A leader of Kyrgyzstan’s largest parliamentary faction, and a rumored contender for president, Kamchybek Tashiev, is gaining a reputation for using his fists to conduct official business. In addition to the widely reported smashup with a deputy from an opposing party earlier this month, some confirmation seems to be leaking out about a more physically damaging brawl between Tashiev and one of his fellow party members a day earlier.
Parliamentary deputy Bakhadyr Sulaimanov alleges Tashiev beat him so badly on March 31 that he suffered a concussion, 24.kg reports. The two are members of the same party, Ata-Jurt, and reportedly the altercation came about after Sulaimanov refused to give up his seat in the legislature. Still in hospital, Sulaimanov is pressing charges, the Prosecutor General’s office announced on April 12. (Someone claiming to be Sulaimanov gave a colorful account of the fight on the popular Diesel Forum.)
Tashiev, who holds parliamentary immunity, denies the allegations. If the assault really did take place, the reasons behind it are not clear. But then, little ever is in the struggle for power among Kyrgyzstan's politicians.
If you could choose one word to describe Kyrgyzstan, would it be "friendly"? If so, then you and Donald Rumsfeld are on the same page.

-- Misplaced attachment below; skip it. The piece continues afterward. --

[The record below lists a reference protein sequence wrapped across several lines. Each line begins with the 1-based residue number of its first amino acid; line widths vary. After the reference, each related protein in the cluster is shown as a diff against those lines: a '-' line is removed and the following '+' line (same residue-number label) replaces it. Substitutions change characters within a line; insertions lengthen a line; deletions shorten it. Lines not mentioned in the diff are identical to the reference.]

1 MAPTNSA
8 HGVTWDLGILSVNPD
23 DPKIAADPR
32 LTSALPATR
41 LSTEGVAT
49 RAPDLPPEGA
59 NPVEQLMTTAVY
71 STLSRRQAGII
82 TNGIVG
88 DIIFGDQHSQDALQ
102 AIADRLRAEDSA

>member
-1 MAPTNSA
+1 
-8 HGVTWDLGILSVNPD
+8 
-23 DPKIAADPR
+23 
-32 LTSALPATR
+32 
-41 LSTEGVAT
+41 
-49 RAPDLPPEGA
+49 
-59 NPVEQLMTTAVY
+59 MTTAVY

Rumsfeld, you may recall, has released many previously classified documents from his tenure as secretary of defense to coincide with the launch of his book. But he didn't post all of the documents that were released to him. And of all publications Gawker, the gossip blog, filed a FOIA request to see all of the documents, including the ones, as they put it, that "Rumsfeld Doesn't Want You to See." You can see them all in a dauntingly unorganized 1,362-page pdf here. But before I get through that, one memo from Rumsfeld's desk that Gawker highlighted is worth looking at.
It's from April 30, 2002, and titled "COUNTRIES FOR U.S./DOD TO EMPHASIZE -- AND WHY," and offers an extremely brief (two pages) tour d'horizon of how the Pentagon saw countries around the world, including Central Asia.
Central Asia – (Evolving, looking for counterweight to Russia and PRC; enormous energy potential, secular muslims v. religious extremism)